MILLET, JEAN-FRANÇOIS (1814–1875), French realist painter.
The artistic and political position of Jean-François Millet has never been very stable. Born a landed peasant in Gruchy (Normandy), he spent most of his life from 1849 in the village of Barbizon on the edge of the Forest of Fontainebleau. After studying art in Cherbourg, Millet moved to Paris in 1837 where he enrolled in the École des Beaux-Arts. There, painting conventional biblical and mythological subjects, he refined his skills in figure painting, competed for academic awards, submitted works to annual government-sponsored exhibitions, and sought state commissions. Returning to Normandy in 1840, Millet took up a commercially viable mix of portraiture, mildly erotic themes, and pastorals, while continuing to seek official recognition by sending mythological, biblical, and rustic subjects to the Paris Salons.
With the outbreak of the revolution in Paris in February 1848 and the formation of a provisional republican government, Millet's artistic career took a decided turn. On the strength of substantial critical acclaim for a mythological subject that he exhibited at the 1847 Salon, Millet submitted a religious painting along with a peasant subject (The Winnower, 1847–1848) to the 1848 Salon. By late June 1848, when popular uprisings in support of the left-wing provisional government were harshly suppressed, it was Millet's monumental naturalist depiction of a peasant that was purchased by the interior minister of the new republic and won him an important government commission. Yet, despite The Winnower's massive scale, its generalized pictorial treatment, and the allusion to the revolutionary flag in the figure's color scheme, Millet's intent in representing this solitary peasant was entirely unclear. While the dramatic events of 1848 prompted many artists to take up overtly political subjects, and although Millet counted many republicans among his immediate associates, his own attitude toward the revolution remains uncertain. He
participated briefly in the June riots, but in which faction is unknown. In 1849, Millet fulfilled his state commission with another rustic theme, The Harvesters, and moved with his family to Barbizon, escaping the civil turmoil of Paris. Here, he would concentrate almost all of his public works on contemporary peasant subjects. Rendered in a style of heroic or "epic naturalism," and often incorporating traditional French and Italian artistic conventions, Millet infused his scenes with an elevated content that had traditionally been the reserve of biblical, mythological, and history painting. Critics' interpretations thus easily moved between reading his peasant scenes as signs of social inequities or urban disillusionment to seeing them as symbols that could carry much broader religious and mythological allusions.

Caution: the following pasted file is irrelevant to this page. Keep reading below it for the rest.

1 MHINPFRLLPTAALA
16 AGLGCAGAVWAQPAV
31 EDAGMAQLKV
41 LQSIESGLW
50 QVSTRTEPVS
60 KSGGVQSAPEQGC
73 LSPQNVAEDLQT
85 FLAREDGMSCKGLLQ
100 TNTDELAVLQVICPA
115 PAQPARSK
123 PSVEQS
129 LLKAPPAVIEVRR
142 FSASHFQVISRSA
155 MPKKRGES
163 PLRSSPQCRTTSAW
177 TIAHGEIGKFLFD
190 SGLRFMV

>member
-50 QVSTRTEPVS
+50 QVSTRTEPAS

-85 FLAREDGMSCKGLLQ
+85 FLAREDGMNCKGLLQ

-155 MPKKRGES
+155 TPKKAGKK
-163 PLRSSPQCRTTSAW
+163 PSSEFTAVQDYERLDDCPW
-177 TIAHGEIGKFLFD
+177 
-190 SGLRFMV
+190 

During the Second Empire, critical debate focused sharply on the antagonism between an "official" realism that was anchored in conventional and academic aesthetic values, and the new realist school that fiercely challenged them. The increased ideological importance that republican cultural elites placed on boldly unidealized depictions of the peasants and working class pulled the debates over realist subjects and their pictorial treatment in markedly political directions. During the 1850s and 1860s, Millet's paintings met with considerable hostility from conservative opponents of the new realism who perceived in his brutal depictions of rural life the transgression of aesthetic values that sustained an idealized illusion of peasant society as a whole. Interpreted as having distorted the hardships of peasant life and of exaggerating their social and economic conditions, conservatives accused Millet of transforming reality to preach radical political ideals. The force of this antirealist campaign was borne by paintings such as The Gleaners (1857) and Man with a Hoe (1860–1862). The visual immediacy and heroic scale of the Gleaners, whose brutal, swollen features accentuate their weighty poses, in conservatives' eyes patently exaggerated the stark distinction between the poorest strata of peasant society gleaning in the picture's foreground, and the actions of the thriving harvesters in the distance. Attacks such as these garnered Millet unequivocal support among liberal and left-wing critics. Opposed to the Second Empire's political and social initiatives, liberal critics' defense of realist painting assailed the state's aesthetic prerogatives as counterparts to its social contradictions. The debate, then, over Millet's depiction of rural life was part of a much larger struggle to appropriate the peasant into a symbolic vocabulary with broader ideological and political implications.
With the consolidation of the Third Republic in the 1880s, and the ascension of the Empire's republican opposition to positions of institutional power, Millet's reputation again transformed. Posthumous biographies and the retrospective exhibition in 1887 held at the École des Beaux-Arts repositioned Millet's peasant imagery to a central place in a newly defined version of French national art. Cleansed of reminders of radical political associations, Millet's realism was discursively reshaped to embody the essential Frenchness of the nation's artistic heritage.
Clark, T. J. The Absolute Bourgeois: Artists and Politics in France, 1848–1851. London, 1973.
Herbert, Robert L. Jean-François-Millet. London, 1976.
——. From Millet to Léger: Essays in Social Art History. New Haven, Conn., 2002.
Parsons, Christopher, and Neil McWilliam. "Le Paysan de Paris: Alfred Sensier and the Myth of Rural France." Oxford Art Journal 6, no. 2 (1983): 38–58
Michael R. Orwicz